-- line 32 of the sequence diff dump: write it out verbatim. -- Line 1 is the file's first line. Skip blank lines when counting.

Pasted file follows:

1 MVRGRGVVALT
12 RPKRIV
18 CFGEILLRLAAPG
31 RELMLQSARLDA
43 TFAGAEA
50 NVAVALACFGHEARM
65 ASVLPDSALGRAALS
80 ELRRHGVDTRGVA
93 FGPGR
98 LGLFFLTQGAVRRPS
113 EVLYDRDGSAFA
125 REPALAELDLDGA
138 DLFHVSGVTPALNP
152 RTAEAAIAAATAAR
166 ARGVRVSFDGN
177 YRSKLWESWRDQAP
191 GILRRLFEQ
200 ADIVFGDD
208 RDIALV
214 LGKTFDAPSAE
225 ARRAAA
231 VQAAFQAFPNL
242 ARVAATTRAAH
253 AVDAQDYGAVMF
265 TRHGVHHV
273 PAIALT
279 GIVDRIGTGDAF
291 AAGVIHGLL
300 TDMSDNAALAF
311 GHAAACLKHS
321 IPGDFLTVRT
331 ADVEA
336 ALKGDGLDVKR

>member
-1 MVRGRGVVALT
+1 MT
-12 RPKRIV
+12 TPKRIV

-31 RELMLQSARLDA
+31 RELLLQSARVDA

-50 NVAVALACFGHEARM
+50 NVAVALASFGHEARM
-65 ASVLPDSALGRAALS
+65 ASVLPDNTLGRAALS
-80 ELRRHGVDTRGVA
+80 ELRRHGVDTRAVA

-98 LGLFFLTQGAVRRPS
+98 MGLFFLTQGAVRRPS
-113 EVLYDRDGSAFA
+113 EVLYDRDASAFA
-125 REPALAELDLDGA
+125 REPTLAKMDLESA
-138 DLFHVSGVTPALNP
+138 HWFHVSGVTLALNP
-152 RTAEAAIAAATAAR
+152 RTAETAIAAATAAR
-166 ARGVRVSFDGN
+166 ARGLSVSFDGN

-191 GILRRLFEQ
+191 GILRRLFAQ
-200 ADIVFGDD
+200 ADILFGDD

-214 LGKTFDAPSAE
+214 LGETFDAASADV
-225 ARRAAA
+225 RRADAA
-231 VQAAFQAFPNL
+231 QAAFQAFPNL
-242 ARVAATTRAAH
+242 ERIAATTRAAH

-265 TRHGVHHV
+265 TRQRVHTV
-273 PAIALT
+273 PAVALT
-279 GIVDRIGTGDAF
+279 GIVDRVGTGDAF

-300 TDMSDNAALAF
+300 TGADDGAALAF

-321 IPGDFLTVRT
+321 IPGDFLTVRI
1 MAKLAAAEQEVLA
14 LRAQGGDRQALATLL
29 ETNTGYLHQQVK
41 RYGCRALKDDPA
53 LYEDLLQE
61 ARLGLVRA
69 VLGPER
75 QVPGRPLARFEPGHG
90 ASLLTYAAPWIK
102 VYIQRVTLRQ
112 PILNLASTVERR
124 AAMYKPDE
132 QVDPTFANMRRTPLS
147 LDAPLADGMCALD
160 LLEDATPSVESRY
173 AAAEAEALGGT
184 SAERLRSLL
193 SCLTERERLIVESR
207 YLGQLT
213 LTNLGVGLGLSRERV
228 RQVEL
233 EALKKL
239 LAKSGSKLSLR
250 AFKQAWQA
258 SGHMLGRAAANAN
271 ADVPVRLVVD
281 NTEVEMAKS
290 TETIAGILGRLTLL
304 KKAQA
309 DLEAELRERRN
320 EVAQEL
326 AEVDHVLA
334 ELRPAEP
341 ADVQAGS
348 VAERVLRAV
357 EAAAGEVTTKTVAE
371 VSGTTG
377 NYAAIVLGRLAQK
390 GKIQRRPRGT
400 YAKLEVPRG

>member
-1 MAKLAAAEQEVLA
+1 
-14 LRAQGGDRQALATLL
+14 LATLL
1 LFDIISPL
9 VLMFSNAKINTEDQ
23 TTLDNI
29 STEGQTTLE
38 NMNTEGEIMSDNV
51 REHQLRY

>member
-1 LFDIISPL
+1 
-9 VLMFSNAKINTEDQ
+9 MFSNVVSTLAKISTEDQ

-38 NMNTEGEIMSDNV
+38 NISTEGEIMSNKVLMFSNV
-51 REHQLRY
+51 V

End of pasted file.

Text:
331 ADVEA